A recurrent criticism of AI, especially of language learning models (LLMs) like GPT, is the supposed lack of deep thinking or true understanding. Critics claim these AI models lack a fundamental conceptual grasp of the subjects they “discuss”.
However, I contend that this criticism misses a vital point. Realistically, most humans don’t deeply comprehend the underlying concepts of much of what they discuss. In many areas of life, we’re no better than parrots, simply echoing talking points absorbed from our social network or trusted media sources.
Cognitive science research lends weight to this perspective. It’s widely recognized in learning psychology that the journey to knowledge typically encompasses two stages:
- The “surface structure” stage
- The “deep structure” stage
The surface structure stage represents a preliminary, basic understanding of an idea. It’s characterized by the ability to recall facts or apply procedures without necessarily comprehending the core principles. For instance, a student might be able to apply a mathematical formula to solve a problem, without understanding why or how that formula works.
The deep structure stage, conversely, represents a more profound comprehension of concepts. It encompasses the ability to grasp underpinning principles or theories, understand the relationships between different pieces of information, and apply this knowledge in new and unfamiliar scenarios. A deep understanding of a mathematical formula, for instance, would involve knowing why it works and being able to derive it from foundational principles.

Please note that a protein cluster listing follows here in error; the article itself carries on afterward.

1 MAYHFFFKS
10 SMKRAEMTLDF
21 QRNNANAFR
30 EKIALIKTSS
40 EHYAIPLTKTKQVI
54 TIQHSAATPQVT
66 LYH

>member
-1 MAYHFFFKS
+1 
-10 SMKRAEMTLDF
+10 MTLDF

Yet, it’s crucial to acknowledge that a significant portion of what most people discuss doesn’t surpass the surface structure stage. Thus, in many domains, human understanding is comparable to the output of an LLM. While in areas of true expertise, humans can indeed achieve a deep structure understanding and are capable of conceptual innovation that LLMs can’t currently emulate.
But let’s be realistic. Most people are true experts in only a few areas. We master our careers, spending 8+ hours a day on them, and often a couple of hobby areas. The notion that humans are conceptual, deep structure experts in a multitude of different areas is simply implausible. In reality, we function as LLMs for around 80-95% of our lives, and reach a deeper, conceptually advanced understanding in just 5-20%.
I call this the Parrot Theory. The idea that we predominantly parrot what we hear or read, understanding and thinking deeply about only a small fraction of our knowledge landscape.